This group of patients reacts consistently to the drug, indicating that Zolpidem is the cause of the altered consciousness; however the other majority of patients have no positive cognitive reaction to Zolpidem. (6,8)

Zolpidem has also been known to have many negative effects during its use as a sleeping tablet (which is approved by the AGTA). Many patients reported committing a wide variety of activities (many hazardous) whilst sleeping, and not having any recollection of them (e.g. driving a car, sexual relations, and jumping off a balcony have been reported). This lead the ATGA to put a black box warning on the medication. Aside from sideeffects, Zolpidem has a similar withdrawal mechanism to benzodiazepines such as Valium. (10)

 

Withdrawal results in severe symptoms if the dosage is reduced dramatically in a short period of time. Similar to benzodiazepines is a propensity for tolerance build-up. It was noted that over time patients needed more Zolpidem to elicit sleep that came easily initially. (10)

Lastly, Zolpidem can have negative effects on both the central nervous system and the brain with long-term use.11 Memory loss and reduction in neuroplasticity in the brain have both been reported. (7,11) This is especially important in neurocognitive disorders as memory is often affected already. Neuroplasticity is what we rely on following a brain injury to rebuild connections, so even if Zolpidem resulted in temporary improvement, there are potentially serious long-term problems to consider.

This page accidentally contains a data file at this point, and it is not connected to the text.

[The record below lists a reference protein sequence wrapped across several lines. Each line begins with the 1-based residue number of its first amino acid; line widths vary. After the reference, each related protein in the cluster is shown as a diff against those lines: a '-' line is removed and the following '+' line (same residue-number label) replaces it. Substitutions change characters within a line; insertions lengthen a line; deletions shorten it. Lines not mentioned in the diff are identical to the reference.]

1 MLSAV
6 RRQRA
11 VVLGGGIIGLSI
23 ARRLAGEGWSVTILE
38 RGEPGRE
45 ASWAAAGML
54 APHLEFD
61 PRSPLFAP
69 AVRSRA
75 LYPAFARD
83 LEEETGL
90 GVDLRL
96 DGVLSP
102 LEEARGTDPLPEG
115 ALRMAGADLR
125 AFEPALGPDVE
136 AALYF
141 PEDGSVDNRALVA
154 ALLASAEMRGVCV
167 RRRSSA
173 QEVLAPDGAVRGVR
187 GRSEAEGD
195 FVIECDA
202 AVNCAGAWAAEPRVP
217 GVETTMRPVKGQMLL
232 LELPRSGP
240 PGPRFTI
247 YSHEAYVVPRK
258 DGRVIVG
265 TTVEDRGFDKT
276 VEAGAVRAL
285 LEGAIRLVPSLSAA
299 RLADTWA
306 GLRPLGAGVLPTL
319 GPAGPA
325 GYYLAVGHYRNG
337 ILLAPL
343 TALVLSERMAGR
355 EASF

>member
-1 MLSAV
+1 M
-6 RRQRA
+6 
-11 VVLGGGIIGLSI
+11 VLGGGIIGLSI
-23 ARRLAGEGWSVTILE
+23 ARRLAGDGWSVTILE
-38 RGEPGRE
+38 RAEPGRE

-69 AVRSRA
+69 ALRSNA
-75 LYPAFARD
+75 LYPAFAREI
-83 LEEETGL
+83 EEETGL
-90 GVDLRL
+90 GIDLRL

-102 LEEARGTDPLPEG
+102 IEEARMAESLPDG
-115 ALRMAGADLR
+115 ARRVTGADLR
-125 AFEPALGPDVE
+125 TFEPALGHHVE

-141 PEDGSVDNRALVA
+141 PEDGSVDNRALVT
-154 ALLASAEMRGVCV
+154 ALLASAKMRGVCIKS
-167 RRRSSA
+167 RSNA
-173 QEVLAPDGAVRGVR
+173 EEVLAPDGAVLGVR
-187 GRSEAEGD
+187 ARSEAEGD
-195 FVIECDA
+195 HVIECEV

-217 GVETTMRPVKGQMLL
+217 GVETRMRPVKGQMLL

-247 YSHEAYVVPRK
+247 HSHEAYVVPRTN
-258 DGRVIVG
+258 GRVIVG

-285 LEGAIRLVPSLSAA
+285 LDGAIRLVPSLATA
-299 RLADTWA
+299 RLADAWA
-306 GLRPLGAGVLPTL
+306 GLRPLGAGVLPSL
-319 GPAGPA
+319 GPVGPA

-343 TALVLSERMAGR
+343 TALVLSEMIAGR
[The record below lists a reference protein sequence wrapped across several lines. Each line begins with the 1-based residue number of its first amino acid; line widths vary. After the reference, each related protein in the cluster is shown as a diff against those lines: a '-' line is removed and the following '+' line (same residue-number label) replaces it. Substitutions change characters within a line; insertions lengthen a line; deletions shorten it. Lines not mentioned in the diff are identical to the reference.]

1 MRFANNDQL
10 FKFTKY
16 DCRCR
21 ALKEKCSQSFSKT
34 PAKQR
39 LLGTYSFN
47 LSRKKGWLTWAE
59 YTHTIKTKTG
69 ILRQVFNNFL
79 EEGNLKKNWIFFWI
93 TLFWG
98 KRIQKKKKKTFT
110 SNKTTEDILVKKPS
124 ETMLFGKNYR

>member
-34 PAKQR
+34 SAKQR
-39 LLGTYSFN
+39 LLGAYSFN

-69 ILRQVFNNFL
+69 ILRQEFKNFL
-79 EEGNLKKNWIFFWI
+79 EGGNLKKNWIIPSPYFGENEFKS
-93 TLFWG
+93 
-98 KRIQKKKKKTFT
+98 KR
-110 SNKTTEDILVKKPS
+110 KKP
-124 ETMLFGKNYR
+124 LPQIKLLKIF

As many people will argue, many of these side-effects only occur in a small amount of the population who take Zolpidem as a sleeping tablet; however it is important to view both sides objectively. The point of this article is not to decide for you what you should do. Synapse understands that many families are looking for anything that may assist their loved ones, and we eagerly look forward to the development of new approaches in treatment. What we have attempted to do here, however, is support you in making an informed choice based on sound evidence of both sides of the argument. Ultimately, it will be up to you and your GP to decide the best course of action. If your GP is uncomfortable with prescribing this drug, then this is his or her decision to make, as you are now aware of the risks you are asking them to take.

References and further information

  1. Castellanos, N. P., Bajo, R., Cuesta, P., Villacorta-Atienza, J.A., Paúl, N., Garcia-Prieto, J., del-Pozo, F. & Maestú, F. (2011). Alteration and Reorganization of Functional Networks: A New Perspective in Brain Injury Study. Frontiers inHuman Neuroscience, 5, 90. 14